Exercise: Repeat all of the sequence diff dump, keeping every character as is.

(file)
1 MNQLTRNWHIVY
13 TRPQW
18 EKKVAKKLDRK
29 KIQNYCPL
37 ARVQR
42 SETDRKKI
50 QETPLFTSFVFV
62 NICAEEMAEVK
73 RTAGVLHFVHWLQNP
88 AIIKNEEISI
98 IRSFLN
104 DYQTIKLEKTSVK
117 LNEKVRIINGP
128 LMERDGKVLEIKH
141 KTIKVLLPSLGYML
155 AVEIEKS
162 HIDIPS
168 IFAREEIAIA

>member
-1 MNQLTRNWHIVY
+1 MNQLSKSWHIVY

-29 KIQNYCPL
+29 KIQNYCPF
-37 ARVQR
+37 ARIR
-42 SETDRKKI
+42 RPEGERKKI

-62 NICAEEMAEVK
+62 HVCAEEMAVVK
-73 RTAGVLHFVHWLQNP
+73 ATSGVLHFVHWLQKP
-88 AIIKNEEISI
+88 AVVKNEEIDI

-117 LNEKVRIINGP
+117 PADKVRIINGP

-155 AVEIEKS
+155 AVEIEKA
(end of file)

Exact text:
1 MNQLTRNWHIVY
13 TRPQW
18 EKKVAKKLDRK
29 KIQNYCPL
37 ARVQR
42 SETDRKKI
50 QETPLFTSFVFV
62 NICAEEMAEVK
73 RTAGVLHFVHWLQNP
88 AIIKNEEISI
98 IRSFLN
104 DYQTIKLEKTSVK
117 LNEKVRIINGP
128 LMERDGKVLEIKH
141 KTIKVLLPSLGYML
155 AVEIEKS
162 HIDIPS
168 IFAREEIAIA

>member
-1 MNQLTRNWHIVY
+1 MNQLSKSWHIVY

-29 KIQNYCPL
+29 KIQNYCPF
-37 ARVQR
+37 ARIR
-42 SETDRKKI
+42 RPEGERKKI

-62 NICAEEMAEVK
+62 HVCAEEMAVVK
-73 RTAGVLHFVHWLQNP
+73 ATSGVLHFVHWLQKP
-88 AIIKNEEISI
+88 AVVKNEEIDI

-117 LNEKVRIINGP
+117 PADKVRIINGP

-155 AVEIEKS
+155 AVEIEKA